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Index to Creationist Claims,  edited by Mark Isaak,    Copyright © 2004
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Claim CB941:

How do things know how to evolve? For example, how do plants know what flavor of berries to evolve so the birds will eat and disperse them? How does a coconut tree know there is an ocean nearby?


"Roadking1576", 2003 (Aug. 20). Got a question. post, Message-ID: <>


  1. The organism does not know anything. It is all just the "blind watchmaker" at work. All sorts of mutations happen all the time. Most of them are useless or even detrimental in the environment they find themselves in, and those are mostly eliminated. The occasional mutation that increases its bearer's reproductive success is preserved and spreads throughout the population in future generations. For example, different individual plants produce (over time) different flavors of seeds. The flavors that birds like more get dispersed more and thrive more; those that birds do not like fall by the wayside. The end result is that berries evolve to become more flavorful to birds.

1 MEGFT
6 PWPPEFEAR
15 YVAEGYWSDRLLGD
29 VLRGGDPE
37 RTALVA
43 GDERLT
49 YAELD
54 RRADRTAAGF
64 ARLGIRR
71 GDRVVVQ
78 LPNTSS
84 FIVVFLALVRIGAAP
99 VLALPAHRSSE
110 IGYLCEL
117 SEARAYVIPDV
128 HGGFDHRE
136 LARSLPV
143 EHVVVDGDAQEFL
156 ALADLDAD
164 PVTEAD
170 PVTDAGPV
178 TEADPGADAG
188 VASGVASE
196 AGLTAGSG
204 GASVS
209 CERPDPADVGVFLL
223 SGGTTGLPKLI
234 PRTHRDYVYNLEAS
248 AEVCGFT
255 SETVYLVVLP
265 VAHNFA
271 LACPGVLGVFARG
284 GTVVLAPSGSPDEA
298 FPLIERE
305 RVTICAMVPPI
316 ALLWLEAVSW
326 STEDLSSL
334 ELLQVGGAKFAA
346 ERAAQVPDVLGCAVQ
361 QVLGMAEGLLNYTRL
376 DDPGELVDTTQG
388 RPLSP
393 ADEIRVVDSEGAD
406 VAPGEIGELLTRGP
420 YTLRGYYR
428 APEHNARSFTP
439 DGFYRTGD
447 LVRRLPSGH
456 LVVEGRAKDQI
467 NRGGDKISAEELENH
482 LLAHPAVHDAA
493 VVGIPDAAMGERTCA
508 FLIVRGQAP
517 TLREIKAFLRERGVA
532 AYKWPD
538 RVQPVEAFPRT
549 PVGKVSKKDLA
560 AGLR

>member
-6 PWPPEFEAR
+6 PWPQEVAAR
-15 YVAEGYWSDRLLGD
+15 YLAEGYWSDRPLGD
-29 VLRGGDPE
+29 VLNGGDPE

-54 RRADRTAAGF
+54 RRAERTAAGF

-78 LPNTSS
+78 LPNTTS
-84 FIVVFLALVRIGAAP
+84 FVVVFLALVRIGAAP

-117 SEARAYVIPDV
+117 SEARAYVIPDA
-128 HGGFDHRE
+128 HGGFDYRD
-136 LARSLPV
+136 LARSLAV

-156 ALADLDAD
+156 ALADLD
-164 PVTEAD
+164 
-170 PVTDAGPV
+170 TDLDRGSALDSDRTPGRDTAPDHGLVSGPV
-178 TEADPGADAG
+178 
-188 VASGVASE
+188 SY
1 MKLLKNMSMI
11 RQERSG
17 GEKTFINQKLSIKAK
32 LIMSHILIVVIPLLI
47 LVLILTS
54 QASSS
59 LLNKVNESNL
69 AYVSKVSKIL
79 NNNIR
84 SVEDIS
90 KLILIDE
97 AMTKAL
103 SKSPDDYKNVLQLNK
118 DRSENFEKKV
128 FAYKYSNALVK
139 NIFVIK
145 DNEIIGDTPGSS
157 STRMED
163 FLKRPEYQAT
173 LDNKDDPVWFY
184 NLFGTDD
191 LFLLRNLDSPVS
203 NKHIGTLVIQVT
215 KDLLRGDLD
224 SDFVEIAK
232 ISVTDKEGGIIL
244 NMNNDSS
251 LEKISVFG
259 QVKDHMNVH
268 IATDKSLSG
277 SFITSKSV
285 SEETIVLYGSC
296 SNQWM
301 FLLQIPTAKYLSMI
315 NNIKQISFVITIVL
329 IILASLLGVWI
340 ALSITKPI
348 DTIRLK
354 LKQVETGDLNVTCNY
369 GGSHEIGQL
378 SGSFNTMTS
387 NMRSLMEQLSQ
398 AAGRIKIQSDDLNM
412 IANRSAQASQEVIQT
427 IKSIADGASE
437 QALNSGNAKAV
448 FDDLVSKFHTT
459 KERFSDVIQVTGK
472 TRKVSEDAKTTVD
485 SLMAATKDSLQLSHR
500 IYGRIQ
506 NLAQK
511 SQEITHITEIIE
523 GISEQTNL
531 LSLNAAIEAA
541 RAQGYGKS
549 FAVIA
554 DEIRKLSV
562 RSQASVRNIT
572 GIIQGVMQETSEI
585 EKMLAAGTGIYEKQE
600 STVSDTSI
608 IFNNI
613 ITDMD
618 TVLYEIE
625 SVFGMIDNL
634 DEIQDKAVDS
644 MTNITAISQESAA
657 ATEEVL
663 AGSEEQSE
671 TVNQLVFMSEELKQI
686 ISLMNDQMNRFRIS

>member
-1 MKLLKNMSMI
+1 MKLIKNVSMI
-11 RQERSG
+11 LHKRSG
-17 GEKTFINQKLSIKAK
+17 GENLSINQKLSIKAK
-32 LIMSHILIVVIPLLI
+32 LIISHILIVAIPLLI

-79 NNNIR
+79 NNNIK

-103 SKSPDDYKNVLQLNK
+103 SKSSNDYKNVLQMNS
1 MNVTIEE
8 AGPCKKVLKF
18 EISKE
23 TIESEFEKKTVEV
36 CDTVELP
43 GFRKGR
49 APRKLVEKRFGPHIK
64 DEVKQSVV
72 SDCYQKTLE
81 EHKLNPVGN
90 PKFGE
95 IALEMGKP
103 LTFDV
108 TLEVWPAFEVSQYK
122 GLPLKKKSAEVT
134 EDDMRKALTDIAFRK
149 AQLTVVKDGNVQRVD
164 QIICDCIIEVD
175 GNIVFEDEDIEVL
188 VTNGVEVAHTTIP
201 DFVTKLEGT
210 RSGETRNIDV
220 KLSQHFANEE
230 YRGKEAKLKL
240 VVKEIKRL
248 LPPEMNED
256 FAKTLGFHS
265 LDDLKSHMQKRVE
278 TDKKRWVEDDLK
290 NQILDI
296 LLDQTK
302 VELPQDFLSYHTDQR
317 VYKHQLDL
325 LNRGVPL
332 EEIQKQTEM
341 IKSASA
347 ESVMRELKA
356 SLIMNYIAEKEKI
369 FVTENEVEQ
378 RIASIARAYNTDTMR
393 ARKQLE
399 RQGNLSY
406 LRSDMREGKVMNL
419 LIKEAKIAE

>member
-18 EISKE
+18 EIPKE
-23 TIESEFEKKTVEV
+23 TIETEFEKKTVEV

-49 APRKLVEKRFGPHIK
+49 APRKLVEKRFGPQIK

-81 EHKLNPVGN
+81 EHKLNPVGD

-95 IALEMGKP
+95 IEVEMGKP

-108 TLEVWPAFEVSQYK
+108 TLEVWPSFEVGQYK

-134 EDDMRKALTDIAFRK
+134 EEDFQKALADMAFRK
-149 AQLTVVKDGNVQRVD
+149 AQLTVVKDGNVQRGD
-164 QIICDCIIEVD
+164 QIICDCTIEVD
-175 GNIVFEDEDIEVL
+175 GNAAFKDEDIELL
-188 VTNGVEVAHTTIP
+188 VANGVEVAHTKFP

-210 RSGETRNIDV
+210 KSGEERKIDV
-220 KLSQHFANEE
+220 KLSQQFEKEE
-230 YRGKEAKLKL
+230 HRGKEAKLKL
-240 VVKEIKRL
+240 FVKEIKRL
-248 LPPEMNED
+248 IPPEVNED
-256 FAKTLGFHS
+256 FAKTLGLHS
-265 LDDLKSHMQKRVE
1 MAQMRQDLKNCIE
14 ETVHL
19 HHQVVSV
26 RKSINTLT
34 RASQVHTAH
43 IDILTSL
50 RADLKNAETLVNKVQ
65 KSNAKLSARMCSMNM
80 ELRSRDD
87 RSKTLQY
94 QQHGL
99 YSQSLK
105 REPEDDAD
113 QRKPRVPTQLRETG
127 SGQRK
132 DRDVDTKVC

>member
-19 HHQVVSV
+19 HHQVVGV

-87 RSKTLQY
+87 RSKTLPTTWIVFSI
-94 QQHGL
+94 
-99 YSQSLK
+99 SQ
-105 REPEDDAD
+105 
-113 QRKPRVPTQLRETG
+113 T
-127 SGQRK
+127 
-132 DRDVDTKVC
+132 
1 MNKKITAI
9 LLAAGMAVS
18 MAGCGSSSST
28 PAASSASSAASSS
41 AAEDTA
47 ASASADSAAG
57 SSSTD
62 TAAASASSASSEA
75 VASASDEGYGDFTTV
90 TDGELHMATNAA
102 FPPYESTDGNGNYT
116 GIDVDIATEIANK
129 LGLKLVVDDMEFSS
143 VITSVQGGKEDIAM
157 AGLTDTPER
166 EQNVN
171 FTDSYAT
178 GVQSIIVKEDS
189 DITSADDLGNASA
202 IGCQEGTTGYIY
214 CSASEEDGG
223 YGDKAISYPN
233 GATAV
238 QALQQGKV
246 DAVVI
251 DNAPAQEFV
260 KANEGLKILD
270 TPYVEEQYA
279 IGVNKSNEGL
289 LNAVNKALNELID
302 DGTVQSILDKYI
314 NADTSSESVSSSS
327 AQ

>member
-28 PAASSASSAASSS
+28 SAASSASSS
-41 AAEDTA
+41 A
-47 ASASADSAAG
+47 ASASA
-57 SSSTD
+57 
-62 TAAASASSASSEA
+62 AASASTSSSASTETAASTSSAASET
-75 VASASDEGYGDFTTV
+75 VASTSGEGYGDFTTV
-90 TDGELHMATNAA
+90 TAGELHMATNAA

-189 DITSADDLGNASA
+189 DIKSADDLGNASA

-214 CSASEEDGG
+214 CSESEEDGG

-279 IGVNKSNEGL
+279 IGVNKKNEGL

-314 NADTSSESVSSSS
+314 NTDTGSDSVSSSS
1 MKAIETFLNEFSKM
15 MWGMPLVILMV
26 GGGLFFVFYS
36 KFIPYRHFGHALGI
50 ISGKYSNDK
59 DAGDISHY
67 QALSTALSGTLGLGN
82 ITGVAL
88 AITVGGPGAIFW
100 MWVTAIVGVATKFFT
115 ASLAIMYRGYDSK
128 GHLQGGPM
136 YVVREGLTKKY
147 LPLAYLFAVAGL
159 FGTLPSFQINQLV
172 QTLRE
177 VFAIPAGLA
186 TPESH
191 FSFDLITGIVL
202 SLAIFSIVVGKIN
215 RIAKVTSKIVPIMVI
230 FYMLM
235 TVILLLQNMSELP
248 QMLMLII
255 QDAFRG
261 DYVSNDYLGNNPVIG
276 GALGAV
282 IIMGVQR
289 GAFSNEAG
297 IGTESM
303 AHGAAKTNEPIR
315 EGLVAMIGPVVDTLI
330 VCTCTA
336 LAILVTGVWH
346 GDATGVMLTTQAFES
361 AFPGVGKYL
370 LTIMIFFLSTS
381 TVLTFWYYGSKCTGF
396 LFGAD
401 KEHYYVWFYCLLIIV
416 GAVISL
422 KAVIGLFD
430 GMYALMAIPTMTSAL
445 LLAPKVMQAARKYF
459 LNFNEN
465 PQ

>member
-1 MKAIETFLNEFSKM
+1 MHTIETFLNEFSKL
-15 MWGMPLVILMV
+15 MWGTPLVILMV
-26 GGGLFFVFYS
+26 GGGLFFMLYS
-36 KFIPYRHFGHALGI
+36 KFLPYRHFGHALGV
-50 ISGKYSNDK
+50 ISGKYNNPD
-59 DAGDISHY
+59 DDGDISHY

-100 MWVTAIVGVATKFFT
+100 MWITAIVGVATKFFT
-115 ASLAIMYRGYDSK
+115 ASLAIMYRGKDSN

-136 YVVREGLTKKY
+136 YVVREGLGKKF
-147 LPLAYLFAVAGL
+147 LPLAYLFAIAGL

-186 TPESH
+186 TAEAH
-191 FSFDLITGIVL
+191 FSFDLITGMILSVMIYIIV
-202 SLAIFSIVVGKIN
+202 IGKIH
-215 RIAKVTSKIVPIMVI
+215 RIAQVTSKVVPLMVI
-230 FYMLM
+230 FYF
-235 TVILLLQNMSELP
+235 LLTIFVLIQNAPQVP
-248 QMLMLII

2. Individual organisms do not evolve; populations evolve. The individual's role is to survive and reproduce, or not. Those with beneficial variation are more likely to survive and reproduce.

Further Reading:

Dawkins, Richard, 1986. The Blind Watchmaker: why the evidence of evolution reveals a universe without design. New York: Norton.
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created 2003-8-20, modified 2004-2-28